Well, about that. You see, one meter will go down with every choice you make: Your Humanity. And sometimes, the choice isn’t whether you gain a thing or stat, or lose a thing or stat… It’s about how much you lose… From where. For example, when a spike trap happens, you could use 15 Energy, and maybe it would go alright. More often, though, it’ll then cost you 30 Health. Or you could spend 30 Energy you… Might not have.

This beggar, for example, was a lose lose for me in this specific context. Normally, I’d happily give some alms. But not having the income to help actually killed me this run.

It isn’t always difficult, but it definitely can be. Adding another random element, the fact your adventurers are always different, adds some replay value… At the cost of some runs being more difficult than others just due to the nature of the person. And you quickly learn that some paths… Are going to be difficult no matter what you do. Like the Library. If you have high intelligence, you can do a lot of things… At the cost of Energy. A fair bit of energy. Or you can craft a potion recipe, to make lots of potions next time you meet an Alchemist, or buy things from a Wizard… For energy. You’re going to be losing a fair bit of Energy in the Library. I hope you had a potion ready!

But, for all this, there’s a few reasons I actually quite like this one. First of all, it’s short. In less than an hour, I’d gotten the gist of the game, and had four runs, three of which ended disastrously (mostly with me lying on the floor of the dungeon, too apathetic to move forward or back… Just like a particularly bad day, honestly, except with more wandering monsters), and the final one somehow beating the bosses, completely not understanding what pillars or anvils did, and reaching the Dungeon Heart. Go me, and my largely oblivious himbo!

Awwwwh yeah…

Secondly, it’s pretty accessible. Text is clear, what an item is is clear… The only thing that’s not so clear is that the card text fades into the thing you want to do, so actually choosing a thing can be a little hard to read. It’s turn based, it’s simple movements, the music’s nice, the pixel art on the cards is nice… It’s a pretty solid game, and a good lunchbreak prospect. And, of course, it Does What It Says On The Tin.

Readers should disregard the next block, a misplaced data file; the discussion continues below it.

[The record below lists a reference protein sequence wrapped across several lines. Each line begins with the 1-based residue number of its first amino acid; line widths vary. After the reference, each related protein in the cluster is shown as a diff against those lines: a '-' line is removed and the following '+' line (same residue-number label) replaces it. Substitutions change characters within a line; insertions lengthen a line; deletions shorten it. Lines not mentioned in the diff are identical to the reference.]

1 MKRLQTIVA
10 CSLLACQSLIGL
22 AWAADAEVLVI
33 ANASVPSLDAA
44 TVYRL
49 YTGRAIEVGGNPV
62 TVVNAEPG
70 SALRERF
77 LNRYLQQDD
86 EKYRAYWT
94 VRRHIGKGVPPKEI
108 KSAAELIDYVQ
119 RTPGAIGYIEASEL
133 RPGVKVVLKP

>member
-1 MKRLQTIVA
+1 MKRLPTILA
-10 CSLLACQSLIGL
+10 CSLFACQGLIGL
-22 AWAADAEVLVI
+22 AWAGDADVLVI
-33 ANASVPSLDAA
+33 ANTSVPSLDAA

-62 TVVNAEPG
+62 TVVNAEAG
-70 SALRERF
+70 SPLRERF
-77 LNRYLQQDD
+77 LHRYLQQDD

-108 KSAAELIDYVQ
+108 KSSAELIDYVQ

So yes, this is pretty much a recommendation.

The Mad Welshman swipes left on this game.

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SD Gundam G Generation Cross Rays (Review)

Source: Cashmoneys
Price: £39.99 (£54.98 for Deluxe Edition, Season Pass £19.99, Extra Dispatch Missions 1 £4.99)
Where To Get It: Steam

No, that isn’t a word salad up there in the title. Or, rather, it is, but it’s a meaningful one. It is, indeed, Super Deformed (Bobblehead Gundams fighting, basically), It is part of the G Generation series (The first to hit the PC, in fact), and you do, indeed, Cross both Rays (in the beam weapon sense) and, occasionally, Rays (In the “That’s their first name sense.”) Simple, no?

Damn bloody right I’ve got a Hyakuri on my Sortie team!

Well, that still doesn’t really tell us anything, and it only tells fans of Super Robot Wars something when I say it’s like that, so… It’s a turn based strategy game, with some customisation, lots of units, 13 campaigns covering the Wing, Seed, 00, and Iron Blood Orphans series and some of their spinoffs, like Seed Astray, lots of characters… And a system that encourages a certain style of play… Namely, that if you weaken multiple enemies, a single Gundam could kill up to three of them at once. Oh, and you can also link your Gundams of the same team in a single, devastating multi-target attack.

Or you can fluff a 78% chance, and swear at the wasted energy, the resource that only really renews without docking back at base for Warships and Story Gundams, maybe taking a hit yourself into the bargain. UWAAAAAAGH! –Splode.

This is 5 of them. And only a few of them are short.

And I definitely don’t feel guilty for this taking a not insignificant portion of my review budget, because, as mentioned… 13… Goddamn… Campaigns. At this very moment in time, 13 hours in, I’ve gotten 29% of the things to get (Which… Isn’t actually as far along as I’d like. Especially since I haven’t yet got my two favourites available in this game, the Gusion and the Hyakuri), and have finished most of… The first missions.